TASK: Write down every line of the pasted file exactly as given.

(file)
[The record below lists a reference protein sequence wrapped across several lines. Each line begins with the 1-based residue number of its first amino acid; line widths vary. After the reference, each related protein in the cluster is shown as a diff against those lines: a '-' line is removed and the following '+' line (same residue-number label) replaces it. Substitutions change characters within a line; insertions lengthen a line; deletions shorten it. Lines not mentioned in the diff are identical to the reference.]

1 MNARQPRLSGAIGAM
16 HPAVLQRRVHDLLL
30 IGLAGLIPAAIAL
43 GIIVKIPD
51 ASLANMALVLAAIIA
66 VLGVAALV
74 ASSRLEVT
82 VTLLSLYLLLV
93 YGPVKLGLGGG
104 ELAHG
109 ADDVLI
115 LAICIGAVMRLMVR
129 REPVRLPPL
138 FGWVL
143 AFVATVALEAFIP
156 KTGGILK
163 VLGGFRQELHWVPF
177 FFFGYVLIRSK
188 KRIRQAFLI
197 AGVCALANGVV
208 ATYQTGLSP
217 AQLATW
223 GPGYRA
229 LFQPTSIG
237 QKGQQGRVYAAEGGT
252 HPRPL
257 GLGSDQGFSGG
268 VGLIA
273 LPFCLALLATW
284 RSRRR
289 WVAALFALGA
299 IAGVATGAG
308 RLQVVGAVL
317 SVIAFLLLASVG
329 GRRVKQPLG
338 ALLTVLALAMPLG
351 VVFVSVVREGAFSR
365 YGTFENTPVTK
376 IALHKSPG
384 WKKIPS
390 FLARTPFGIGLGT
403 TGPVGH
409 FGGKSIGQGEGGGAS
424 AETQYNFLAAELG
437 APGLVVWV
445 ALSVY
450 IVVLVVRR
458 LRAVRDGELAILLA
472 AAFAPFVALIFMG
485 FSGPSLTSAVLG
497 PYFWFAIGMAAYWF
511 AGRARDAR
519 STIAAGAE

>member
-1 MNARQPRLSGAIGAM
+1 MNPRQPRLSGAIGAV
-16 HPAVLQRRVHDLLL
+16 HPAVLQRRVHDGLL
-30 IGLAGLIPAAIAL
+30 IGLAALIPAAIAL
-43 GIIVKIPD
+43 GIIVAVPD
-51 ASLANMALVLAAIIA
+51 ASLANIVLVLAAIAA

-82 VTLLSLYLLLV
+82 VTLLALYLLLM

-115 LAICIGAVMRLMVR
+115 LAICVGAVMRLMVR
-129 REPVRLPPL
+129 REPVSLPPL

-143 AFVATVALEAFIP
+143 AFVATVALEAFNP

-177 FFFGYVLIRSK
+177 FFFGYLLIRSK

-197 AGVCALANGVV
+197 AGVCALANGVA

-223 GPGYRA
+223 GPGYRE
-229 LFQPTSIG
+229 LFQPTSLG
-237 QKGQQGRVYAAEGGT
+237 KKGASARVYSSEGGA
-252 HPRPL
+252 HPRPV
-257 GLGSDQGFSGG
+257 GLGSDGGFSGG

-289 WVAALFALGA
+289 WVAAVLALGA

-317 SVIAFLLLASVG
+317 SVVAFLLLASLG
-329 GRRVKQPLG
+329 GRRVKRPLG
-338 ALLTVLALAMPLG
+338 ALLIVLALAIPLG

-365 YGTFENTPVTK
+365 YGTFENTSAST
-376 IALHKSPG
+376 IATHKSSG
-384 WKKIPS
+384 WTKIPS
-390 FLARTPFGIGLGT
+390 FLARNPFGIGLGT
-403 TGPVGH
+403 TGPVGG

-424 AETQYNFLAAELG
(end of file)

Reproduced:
[The record below lists a reference protein sequence wrapped across several lines. Each line begins with the 1-based residue number of its first amino acid; line widths vary. After the reference, each related protein in the cluster is shown as a diff against those lines: a '-' line is removed and the following '+' line (same residue-number label) replaces it. Substitutions change characters within a line; insertions lengthen a line; deletions shorten it. Lines not mentioned in the diff are identical to the reference.]

1 MNARQPRLSGAIGAM
16 HPAVLQRRVHDLLL
30 IGLAGLIPAAIAL
43 GIIVKIPD
51 ASLANMALVLAAIIA
66 VLGVAALV
74 ASSRLEVT
82 VTLLSLYLLLV
93 YGPVKLGLGGG
104 ELAHG
109 ADDVLI
115 LAICIGAVMRLMVR
129 REPVRLPPL
138 FGWVL
143 AFVATVALEAFIP
156 KTGGILK
163 VLGGFRQELHWVPF
177 FFFGYVLIRSK
188 KRIRQAFLI
197 AGVCALANGVV
208 ATYQTGLSP
217 AQLATW
223 GPGYRA
229 LFQPTSIG
237 QKGQQGRVYAAEGGT
252 HPRPL
257 GLGSDQGFSGG
268 VGLIA
273 LPFCLALLATW
284 RSRRR
289 WVAALFALGA
299 IAGVATGAG
308 RLQVVGAVL
317 SVIAFLLLASVG
329 GRRVKQPLG
338 ALLTVLALAMPLG
351 VVFVSVVREGAFSR
365 YGTFENTPVTK
376 IALHKSPG
384 WKKIPS
390 FLARTPFGIGLGT
403 TGPVGH
409 FGGKSIGQGEGGGAS
424 AETQYNFLAAELG
437 APGLVVWV
445 ALSVY
450 IVVLVVRR
458 LRAVRDGELAILLA
472 AAFAPFVALIFMG
485 FSGPSLTSAVLG
497 PYFWFAIGMAAYWF
511 AGRARDAR
519 STIAAGAE

>member
-1 MNARQPRLSGAIGAM
+1 MNPRQPRLSGAIGAV
-16 HPAVLQRRVHDLLL
+16 HPAVLQRRVHDGLL
-30 IGLAGLIPAAIAL
+30 IGLAALIPAAIAL
-43 GIIVKIPD
+43 GIIVAVPD
-51 ASLANMALVLAAIIA
+51 ASLANIVLVLAAIAA

-82 VTLLSLYLLLV
+82 VTLLALYLLLM

-115 LAICIGAVMRLMVR
+115 LAICVGAVMRLMVR
-129 REPVRLPPL
+129 REPVSLPPL

-143 AFVATVALEAFIP
+143 AFVATVALEAFNP

-177 FFFGYVLIRSK
+177 FFFGYLLIRSK

-197 AGVCALANGVV
+197 AGVCALANGVA

-223 GPGYRA
+223 GPGYRE
-229 LFQPTSIG
+229 LFQPTSLG
-237 QKGQQGRVYAAEGGT
+237 KKGASARVYSSEGGA
-252 HPRPL
+252 HPRPV
-257 GLGSDQGFSGG
+257 GLGSDGGFSGG

-289 WVAALFALGA
+289 WVAAVLALGA

-317 SVIAFLLLASVG
+317 SVVAFLLLASLG
-329 GRRVKQPLG
+329 GRRVKRPLG
-338 ALLTVLALAMPLG
+338 ALLIVLALAIPLG

-365 YGTFENTPVTK
+365 YGTFENTSAST
-376 IALHKSPG
+376 IATHKSSG
-384 WKKIPS
+384 WTKIPS
-390 FLARTPFGIGLGT
+390 FLARNPFGIGLGT
-403 TGPVGH
+403 TGPVGG

-424 AETQYNFLAAELG